If you haven't guessed, it's time for the Academy Awards again.
I love that there's a table this year for the winners to place the statue. It's been said that the little gold man is heavy. I also love when the young punks in the audience don't know they are supposed to stand for an amazingly famous star.
The little montages were cute - and helpful for one who hasn't seen a movie in the theater all year...wait no, I did see one, Momma Mia!, last summer - and here's my question: why do most of the climactic scenes in a movie take place in the rain? You would think it would be problematic with costumes drooping and make-up running and hair hanging down.
I liked having five past winners present the current five nominees. It was different and fascinating, touching and appropriate I thought. (And since we've all supposedly seen the movies we don't need a clip - which may or may not have been the scene that got them nominated - of said movie so a personal commendation from someone who has won an Oscar was lovely.) What was up with Christopher Walken's hair? And why did they play Gone With The Wind music for the best actress presentation? None of those women had anything to do with GWTW. And neither did the nominees. Just saying.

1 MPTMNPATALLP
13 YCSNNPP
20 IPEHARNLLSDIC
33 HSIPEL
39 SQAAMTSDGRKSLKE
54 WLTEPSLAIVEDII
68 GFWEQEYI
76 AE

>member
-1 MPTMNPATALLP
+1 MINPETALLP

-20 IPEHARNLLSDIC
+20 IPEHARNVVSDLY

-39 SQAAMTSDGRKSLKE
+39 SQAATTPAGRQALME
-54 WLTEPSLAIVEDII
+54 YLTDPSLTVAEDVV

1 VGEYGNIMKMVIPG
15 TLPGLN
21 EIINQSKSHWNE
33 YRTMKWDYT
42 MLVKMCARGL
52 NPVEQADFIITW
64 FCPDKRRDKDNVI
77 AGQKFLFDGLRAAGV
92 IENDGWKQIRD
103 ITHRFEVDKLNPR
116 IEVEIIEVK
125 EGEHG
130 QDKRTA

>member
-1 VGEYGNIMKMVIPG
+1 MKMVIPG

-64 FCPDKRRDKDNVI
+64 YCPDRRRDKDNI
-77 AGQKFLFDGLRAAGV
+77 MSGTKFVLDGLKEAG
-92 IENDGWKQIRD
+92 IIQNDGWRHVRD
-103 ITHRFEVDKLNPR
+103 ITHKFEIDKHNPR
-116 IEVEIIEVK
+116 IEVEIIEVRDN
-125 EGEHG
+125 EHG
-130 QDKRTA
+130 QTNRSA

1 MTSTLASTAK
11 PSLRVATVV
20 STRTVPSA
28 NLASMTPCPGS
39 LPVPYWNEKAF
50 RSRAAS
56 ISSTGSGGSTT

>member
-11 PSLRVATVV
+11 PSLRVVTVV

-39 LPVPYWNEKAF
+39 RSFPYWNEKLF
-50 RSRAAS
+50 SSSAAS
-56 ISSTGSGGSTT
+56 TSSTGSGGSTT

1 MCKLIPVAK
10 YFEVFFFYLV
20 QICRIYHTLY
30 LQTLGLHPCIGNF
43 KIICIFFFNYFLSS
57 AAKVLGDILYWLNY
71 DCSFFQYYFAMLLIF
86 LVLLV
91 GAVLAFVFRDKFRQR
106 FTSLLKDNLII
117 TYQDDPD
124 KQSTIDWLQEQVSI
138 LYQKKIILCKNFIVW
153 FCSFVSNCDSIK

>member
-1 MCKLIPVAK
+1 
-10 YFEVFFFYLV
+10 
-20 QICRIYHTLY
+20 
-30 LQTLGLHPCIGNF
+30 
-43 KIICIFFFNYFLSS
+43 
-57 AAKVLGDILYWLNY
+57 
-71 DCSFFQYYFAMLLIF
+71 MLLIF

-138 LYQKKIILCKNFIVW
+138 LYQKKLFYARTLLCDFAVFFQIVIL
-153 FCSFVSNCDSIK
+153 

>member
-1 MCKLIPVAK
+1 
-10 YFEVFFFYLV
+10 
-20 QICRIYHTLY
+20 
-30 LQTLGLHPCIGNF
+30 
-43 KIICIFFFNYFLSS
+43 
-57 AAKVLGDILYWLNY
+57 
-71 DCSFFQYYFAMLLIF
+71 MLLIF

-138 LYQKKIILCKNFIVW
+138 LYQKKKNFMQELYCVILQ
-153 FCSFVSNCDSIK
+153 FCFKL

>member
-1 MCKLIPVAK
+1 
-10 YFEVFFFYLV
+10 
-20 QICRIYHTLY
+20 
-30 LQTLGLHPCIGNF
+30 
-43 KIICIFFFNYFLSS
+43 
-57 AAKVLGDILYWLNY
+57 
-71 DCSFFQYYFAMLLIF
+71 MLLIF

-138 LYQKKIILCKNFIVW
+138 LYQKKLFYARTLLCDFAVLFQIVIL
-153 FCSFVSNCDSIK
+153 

There were some awkward moments - the presentation by Ben Stiller and Natalie Portman was odd. I did love her dress though. Also loved Reese Witherspoon's dress.
Query: Did anyone else notice that the color scheme for the night was cream with silver brocade? And straight up black tuxes and white ties for the men. Bo-o-oring. I read the pre-show articles about having semi-famous people lead the delirious winners in the right direction when leaving the stage, but I didn't notice anything special about the escorts. They didn't seem overly famous or particularly more beautiful than in years past.
I didn't notice anyone get played off - does that mean they're actually giving shorter speeches? Or just talking faster?
This is me, with the Academy Awards review and it felt like the timing wasn't quite on.